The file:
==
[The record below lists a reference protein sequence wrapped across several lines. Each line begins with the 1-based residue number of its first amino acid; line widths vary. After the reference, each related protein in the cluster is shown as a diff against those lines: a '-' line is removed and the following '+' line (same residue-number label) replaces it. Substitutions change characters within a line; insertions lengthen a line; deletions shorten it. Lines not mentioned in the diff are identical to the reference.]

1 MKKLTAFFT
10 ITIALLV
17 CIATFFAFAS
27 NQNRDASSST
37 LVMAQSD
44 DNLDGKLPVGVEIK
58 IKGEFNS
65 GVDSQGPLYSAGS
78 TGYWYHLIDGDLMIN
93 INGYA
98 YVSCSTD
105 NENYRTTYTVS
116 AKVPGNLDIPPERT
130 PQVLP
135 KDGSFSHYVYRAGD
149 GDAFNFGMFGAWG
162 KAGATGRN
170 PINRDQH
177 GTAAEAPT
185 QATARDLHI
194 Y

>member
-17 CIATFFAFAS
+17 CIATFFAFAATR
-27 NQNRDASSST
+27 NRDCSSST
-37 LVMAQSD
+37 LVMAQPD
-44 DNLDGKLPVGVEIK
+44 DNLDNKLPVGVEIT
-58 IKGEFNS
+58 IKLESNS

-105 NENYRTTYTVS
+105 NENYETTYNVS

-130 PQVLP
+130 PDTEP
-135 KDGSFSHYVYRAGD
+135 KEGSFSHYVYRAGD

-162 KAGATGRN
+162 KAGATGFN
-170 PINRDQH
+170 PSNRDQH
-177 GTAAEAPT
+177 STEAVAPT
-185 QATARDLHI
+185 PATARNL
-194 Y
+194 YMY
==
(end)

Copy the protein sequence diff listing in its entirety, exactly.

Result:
[The record below lists a reference protein sequence wrapped across several lines. Each line begins with the 1-based residue number of its first amino acid; line widths vary. After the reference, each related protein in the cluster is shown as a diff against those lines: a '-' line is removed and the following '+' line (same residue-number label) replaces it. Substitutions change characters within a line; insertions lengthen a line; deletions shorten it. Lines not mentioned in the diff are identical to the reference.]

1 MKKLTAFFT
10 ITIALLV
17 CIATFFAFAS
27 NQNRDASSST
37 LVMAQSD
44 DNLDGKLPVGVEIK
58 IKGEFNS
65 GVDSQGPLYSAGS
78 TGYWYHLIDGDLMIN
93 INGYA
98 YVSCSTD
105 NENYRTTYTVS
116 AKVPGNLDIPPERT
130 PQVLP
135 KDGSFSHYVYRAGD
149 GDAFNFGMFGAWG
162 KAGATGRN
170 PINRDQH
177 GTAAEAPT
185 QATARDLHI
194 Y

>member
-17 CIATFFAFAS
+17 CIATFFAFAATR
-27 NQNRDASSST
+27 NRDCSSST
-37 LVMAQSD
+37 LVMAQPD
-44 DNLDGKLPVGVEIK
+44 DNLDNKLPVGVEIT
-58 IKGEFNS
+58 IKLESNS

-105 NENYRTTYTVS
+105 NENYETTYNVS

-130 PQVLP
+130 PDTEP
-135 KDGSFSHYVYRAGD
+135 KEGSFSHYVYRAGD

-162 KAGATGRN
+162 KAGATGFN
-170 PINRDQH
+170 PSNRDQH
-177 GTAAEAPT
+177 STEAVAPT
-185 QATARDLHI
+185 PATARNL
-194 Y
+194 YMY